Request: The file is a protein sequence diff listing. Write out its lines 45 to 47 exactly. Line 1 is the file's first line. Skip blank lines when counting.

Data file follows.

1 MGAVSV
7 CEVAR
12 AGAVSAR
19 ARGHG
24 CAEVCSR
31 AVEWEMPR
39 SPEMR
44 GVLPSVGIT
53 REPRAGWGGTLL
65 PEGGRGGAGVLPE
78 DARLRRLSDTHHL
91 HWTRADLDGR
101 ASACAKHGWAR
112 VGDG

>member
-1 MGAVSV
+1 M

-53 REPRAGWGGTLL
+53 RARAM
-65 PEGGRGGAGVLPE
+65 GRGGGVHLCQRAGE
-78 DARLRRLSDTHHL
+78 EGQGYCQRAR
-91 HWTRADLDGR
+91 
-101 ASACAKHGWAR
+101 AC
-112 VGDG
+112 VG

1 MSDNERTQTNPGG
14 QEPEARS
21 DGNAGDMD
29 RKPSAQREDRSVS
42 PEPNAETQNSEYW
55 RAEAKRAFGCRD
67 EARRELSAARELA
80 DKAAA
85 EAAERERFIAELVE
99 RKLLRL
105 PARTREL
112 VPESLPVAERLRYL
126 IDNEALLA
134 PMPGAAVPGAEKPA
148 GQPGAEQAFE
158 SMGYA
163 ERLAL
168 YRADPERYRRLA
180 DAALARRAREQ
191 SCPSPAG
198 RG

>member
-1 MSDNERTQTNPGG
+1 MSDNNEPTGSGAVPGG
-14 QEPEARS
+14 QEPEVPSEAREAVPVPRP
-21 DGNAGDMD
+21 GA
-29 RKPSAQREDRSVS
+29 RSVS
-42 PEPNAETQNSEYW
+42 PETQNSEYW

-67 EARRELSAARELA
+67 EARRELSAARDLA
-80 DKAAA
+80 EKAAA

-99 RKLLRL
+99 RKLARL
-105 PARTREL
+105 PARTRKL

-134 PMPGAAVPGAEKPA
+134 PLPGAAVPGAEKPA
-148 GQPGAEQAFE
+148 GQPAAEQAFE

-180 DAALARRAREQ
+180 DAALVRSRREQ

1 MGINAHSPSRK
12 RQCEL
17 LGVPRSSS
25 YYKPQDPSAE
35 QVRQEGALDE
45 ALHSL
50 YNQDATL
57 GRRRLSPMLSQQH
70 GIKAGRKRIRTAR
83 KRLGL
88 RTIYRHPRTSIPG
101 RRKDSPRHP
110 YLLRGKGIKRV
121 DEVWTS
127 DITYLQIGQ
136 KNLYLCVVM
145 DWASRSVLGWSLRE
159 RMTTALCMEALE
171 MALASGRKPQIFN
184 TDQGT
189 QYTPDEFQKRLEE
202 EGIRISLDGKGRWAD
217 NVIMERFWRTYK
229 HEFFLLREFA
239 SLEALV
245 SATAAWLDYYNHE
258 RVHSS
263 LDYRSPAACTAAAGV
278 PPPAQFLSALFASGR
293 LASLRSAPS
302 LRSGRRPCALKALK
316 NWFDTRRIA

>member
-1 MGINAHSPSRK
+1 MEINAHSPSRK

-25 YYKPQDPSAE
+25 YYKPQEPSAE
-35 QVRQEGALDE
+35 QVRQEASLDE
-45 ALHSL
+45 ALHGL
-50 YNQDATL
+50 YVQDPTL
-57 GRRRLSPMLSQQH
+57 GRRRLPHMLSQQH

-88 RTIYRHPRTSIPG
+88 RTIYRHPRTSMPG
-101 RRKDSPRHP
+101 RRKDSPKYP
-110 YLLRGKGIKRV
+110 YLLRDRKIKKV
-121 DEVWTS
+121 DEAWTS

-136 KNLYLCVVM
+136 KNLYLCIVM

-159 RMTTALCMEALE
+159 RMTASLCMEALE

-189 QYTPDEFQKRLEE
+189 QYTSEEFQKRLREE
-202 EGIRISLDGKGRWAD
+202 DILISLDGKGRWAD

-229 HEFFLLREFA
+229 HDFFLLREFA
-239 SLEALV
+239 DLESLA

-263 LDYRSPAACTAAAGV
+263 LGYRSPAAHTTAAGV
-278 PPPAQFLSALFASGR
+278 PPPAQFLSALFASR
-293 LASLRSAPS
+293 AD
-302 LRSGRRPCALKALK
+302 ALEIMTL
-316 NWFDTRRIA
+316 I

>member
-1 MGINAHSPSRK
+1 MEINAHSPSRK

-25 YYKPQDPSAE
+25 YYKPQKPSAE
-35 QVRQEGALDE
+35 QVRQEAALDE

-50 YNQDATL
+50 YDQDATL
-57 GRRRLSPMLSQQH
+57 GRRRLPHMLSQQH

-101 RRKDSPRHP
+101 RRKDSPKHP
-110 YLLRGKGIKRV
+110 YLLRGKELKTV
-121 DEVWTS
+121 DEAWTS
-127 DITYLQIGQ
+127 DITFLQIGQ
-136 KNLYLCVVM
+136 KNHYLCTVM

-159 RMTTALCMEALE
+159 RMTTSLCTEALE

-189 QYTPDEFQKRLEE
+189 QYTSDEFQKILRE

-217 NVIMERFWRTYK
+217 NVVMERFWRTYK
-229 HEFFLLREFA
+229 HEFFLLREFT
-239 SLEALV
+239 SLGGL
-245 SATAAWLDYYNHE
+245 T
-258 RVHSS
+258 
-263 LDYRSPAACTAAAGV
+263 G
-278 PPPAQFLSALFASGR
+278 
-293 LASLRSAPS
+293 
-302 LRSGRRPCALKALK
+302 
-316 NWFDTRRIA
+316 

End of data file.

158 SMGYA
163 ERLAL
168 YRADPERYRRLA